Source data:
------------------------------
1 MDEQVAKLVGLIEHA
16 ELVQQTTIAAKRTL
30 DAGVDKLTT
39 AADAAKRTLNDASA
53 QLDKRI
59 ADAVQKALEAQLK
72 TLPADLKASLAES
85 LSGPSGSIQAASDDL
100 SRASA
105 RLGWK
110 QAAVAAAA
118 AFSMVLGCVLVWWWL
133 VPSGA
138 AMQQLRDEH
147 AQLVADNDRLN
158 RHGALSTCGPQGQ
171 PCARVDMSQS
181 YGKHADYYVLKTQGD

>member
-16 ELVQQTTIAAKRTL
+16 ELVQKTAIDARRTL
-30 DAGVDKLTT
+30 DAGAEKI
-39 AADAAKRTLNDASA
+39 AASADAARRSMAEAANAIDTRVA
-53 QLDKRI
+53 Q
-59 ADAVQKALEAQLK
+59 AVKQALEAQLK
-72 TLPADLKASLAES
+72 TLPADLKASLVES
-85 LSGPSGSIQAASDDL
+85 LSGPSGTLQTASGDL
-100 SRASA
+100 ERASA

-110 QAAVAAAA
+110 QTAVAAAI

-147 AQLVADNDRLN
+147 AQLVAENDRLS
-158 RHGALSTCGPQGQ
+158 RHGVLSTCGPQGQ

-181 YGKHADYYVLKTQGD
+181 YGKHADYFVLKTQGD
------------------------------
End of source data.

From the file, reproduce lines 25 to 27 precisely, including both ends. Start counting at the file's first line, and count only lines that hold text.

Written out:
+39 AASADAARRSMAEAANAIDTRVA
-53 QLDKRI
+53 Q